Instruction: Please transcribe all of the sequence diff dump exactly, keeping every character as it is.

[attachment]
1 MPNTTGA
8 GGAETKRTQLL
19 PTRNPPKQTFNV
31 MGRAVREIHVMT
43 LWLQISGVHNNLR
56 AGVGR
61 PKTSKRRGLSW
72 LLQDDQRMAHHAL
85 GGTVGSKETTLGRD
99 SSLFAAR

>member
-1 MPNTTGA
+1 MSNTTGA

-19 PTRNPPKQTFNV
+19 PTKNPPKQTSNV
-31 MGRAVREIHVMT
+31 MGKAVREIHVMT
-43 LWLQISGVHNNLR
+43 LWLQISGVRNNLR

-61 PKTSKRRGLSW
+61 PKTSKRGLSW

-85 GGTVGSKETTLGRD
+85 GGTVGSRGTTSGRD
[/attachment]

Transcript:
1 MPNTTGA
8 GGAETKRTQLL
19 PTRNPPKQTFNV
31 MGRAVREIHVMT
43 LWLQISGVHNNLR
56 AGVGR
61 PKTSKRRGLSW
72 LLQDDQRMAHHAL
85 GGTVGSKETTLGRD
99 SSLFAAR

>member
-1 MPNTTGA
+1 MSNTTGA

-19 PTRNPPKQTFNV
+19 PTKNPPKQTSNV
-31 MGRAVREIHVMT
+31 MGKAVREIHVMT
-43 LWLQISGVHNNLR
+43 LWLQISGVRNNLR

-61 PKTSKRRGLSW
+61 PKTSKRGLSW

-85 GGTVGSKETTLGRD
+85 GGTVGSRGTTSGRD